In his 60's John decided to become a member of Central Methodist Church where he attended regularly. As he had not been baptised as a child, he had first to be baptised. He was given the option to do this in private, but he made the decision to have the ceremony in front of the whole congregation. It was an extremely emotional service which many members of the current congregation still remember. It again shows John's attitude to life "if a jobs worth doing its worth doing it properly."
Freemasonry played a large part of John's life commencing on the 22 November 1957 when he was initiated into Rastrick Lodge No 4885 which met at the Brighouse Assembly Rooms in Briggate, Brighouse. His proposer was the Lodge Chaplin W Bro C W Greenwood. (It is interesting to note that the Junior Deacon who has an essential role in looking after the initiate was W Bro Sydney Ackroyd who became a stalwart of the Lodge and a life long friend of John). He underwent the 2nd degree ceremony on the 25 April 1958 to become a Fellowcraft Freemason and was raised to the degree of a Master Mason on the 23 October 1959. He became a Steward in 1959 and then firmly on the lodge ladder as Inner Guard in March 1961.
Johns progression through the offices culminating in him becoming Worshipful Master of the Lodge on the 2 March 1966.
His installation was well supported with 31 attending from his own lodge 10 from the mother lodge Brighouse and 52 visitors from 32 lodges. The representative from the Province was the Asst PGM W Bro R E Pleasance.
The Worshipful Master had a very full masonic year with the passing of Bro Rhodes at the April Lodge, the initiation of Alexander Richard Sturgeon at the
May Lodge, the raising of Bro Rhodes at the June lodge, an initiation of John Robert Sharp at the July Lodge, the passing of Bro Sturgeon at the September lodge, the passing of Bro Sharp at the October lodge the raising
of Bro Sturgeon at the November lodge and the raising of Bro Sharpe at the Lodge 1967, culminating in the installation of his successor in March 1967.
After he came out of the Chair, he became the Director of Ceremonies for the masonic year 1968-1969 and Chaplin of the Lodge for the masonic year 1969-1970.
In 1976 he became the Secretary of the Lodge which is a very demanding and time-consuming office and served in this capacity for the masonic years 1976-1977, 1977-1978, 1978-1979, 1979-1980,1980-1981. This shows his dedication to Rastrick Lodge.
His commitment to Freemasonry in general and Rastrick lodge, in particular, was rewarded with his first Provincial appointment in 1975 as a Provincial Steward and subsequent promotions to Past Provincial Grand Deacon in 1978 Past Provincial Grand Warden in 1982 and to become one of the rulers in the Province when he was appointed an Assistant Provincial Grand Master for the Province of Yorkshire West riding in 1993.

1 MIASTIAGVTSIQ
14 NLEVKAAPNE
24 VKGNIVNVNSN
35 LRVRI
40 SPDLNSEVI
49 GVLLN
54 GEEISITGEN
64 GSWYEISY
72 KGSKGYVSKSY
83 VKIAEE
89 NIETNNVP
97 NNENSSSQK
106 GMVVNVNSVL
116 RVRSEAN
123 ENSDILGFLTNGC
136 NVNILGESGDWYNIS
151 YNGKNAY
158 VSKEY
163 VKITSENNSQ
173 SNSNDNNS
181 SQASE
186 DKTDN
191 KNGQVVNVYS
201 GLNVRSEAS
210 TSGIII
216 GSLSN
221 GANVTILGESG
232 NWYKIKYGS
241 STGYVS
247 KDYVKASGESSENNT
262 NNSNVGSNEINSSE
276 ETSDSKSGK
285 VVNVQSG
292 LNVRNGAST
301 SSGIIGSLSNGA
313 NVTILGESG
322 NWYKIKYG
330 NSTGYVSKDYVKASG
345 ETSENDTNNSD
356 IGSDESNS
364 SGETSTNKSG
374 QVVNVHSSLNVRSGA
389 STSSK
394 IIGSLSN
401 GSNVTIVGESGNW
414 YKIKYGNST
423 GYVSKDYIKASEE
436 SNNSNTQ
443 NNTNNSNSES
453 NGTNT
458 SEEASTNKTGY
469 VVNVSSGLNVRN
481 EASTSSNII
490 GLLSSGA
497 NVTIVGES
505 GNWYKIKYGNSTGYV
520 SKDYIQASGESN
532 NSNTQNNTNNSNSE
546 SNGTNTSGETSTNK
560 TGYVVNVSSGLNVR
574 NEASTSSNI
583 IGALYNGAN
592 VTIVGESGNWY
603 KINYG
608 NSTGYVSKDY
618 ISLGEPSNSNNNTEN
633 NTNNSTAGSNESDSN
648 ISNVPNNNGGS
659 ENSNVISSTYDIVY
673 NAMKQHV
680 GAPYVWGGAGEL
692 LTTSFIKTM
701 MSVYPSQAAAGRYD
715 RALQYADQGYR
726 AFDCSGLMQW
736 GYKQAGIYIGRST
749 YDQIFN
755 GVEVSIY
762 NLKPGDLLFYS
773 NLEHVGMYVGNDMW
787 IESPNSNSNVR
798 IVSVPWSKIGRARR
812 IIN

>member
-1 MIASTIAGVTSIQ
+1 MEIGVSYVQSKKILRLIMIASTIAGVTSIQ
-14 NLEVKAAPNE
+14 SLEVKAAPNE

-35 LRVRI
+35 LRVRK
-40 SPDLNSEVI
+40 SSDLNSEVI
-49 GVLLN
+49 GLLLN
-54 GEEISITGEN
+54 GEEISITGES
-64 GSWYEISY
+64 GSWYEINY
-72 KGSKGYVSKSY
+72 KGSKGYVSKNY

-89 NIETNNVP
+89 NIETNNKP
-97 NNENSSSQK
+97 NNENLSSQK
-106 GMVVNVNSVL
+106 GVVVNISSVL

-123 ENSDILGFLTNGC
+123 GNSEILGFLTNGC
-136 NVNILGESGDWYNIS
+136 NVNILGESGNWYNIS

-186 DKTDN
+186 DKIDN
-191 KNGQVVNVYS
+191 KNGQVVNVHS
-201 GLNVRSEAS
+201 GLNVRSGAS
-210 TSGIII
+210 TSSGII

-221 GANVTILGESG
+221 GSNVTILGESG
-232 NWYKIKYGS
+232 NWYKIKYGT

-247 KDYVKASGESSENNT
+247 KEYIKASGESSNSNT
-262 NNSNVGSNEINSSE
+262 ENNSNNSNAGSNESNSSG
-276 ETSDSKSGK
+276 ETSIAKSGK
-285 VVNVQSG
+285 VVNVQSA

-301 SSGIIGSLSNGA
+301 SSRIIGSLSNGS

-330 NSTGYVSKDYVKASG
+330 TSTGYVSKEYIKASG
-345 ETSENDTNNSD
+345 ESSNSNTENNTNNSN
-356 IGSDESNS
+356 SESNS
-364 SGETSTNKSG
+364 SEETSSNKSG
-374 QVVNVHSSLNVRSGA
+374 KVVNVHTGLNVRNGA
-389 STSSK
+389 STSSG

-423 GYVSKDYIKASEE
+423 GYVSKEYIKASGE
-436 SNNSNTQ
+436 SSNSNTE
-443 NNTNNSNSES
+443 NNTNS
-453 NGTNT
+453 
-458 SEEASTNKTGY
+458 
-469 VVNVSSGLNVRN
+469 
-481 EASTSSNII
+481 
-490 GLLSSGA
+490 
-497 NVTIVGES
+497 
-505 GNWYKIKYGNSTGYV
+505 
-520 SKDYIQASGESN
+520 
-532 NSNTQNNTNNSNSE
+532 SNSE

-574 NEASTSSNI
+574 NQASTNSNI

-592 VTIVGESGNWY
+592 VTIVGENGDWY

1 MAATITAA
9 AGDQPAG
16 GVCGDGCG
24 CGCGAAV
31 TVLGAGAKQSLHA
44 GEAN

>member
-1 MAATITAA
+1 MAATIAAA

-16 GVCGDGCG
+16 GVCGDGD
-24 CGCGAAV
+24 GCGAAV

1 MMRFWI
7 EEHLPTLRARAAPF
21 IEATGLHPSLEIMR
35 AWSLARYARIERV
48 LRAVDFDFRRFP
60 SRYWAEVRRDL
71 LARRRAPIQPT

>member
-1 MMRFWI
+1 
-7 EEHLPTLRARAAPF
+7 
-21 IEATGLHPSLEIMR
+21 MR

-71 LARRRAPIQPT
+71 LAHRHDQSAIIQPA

In November 2007 he was presented in the Lodge with a 50th certificate to commemorate his membership and service to Freemasonry by the then Deputy Provincial Grand Master Jack Pygott. This was a memorable occasion as they were seated facing each other in the Lodge and discussed and reminisced on events and memories of his masonic career thus far. It was another milestone for the Lodge because some years earlier W Bro Ackroyd had similarly received his 50th certificate.
What is very sad is that a special event was planned for the 6 December 2017 at the regular Lodge. W Bro John Burnham to be presented with his certificate to commemorate his 60th years as a Freemason. Sadly and unexpectedly John passed away on the 4 December 2017 only days before the meeting.
John became a joining member of another Craft Lodge the Lodge of Harmony No 275 (a Daylight Lodge) in Huddersfield on the 7 September 2000 and was installed as Master in November 2001.
He was an honorary member of the following Lodges:-
Caldaire No 9625, Tateshall No 7645, West Riding Acting Officers 9645, West Riding Fairways No 9964, St James No 448, and Lightcliffe No 3332.
He was also a member in the Royal Arch Joining the Brighouse Chapter No 1301 on the 25 November 1963 and the office of Most Excellent Zerubbabel on the 1 October 1970, Provincial Grand Rank in 1978 and Grand Rank to Past Grand Standard Bearer (PGStB) on the 26 April 2001
Freemasonry was for John a natural extension of his belief in doing the right thing and being honourable in his dealings with others. There are many people who John helped either practically or with guidance and advice when required. Additionally, John would not shy away from defending others and seeing the good side or potential, where others could or would not do so. It is
true to say that many people's lives were changed for the better by his patronage.
After retiring, John and Barbara continued to travel and enjoyed regular holidays home and abroad. The arrival of grandchildren meant that they also enjoyed a new generation. Family holidays at the seaside were an annual event, and John looked forward to these trips and just being together and surrounded by those he loved.
As it was stated in the eulogy given by John Boyle at John's funeral "He lived respected and died regretted".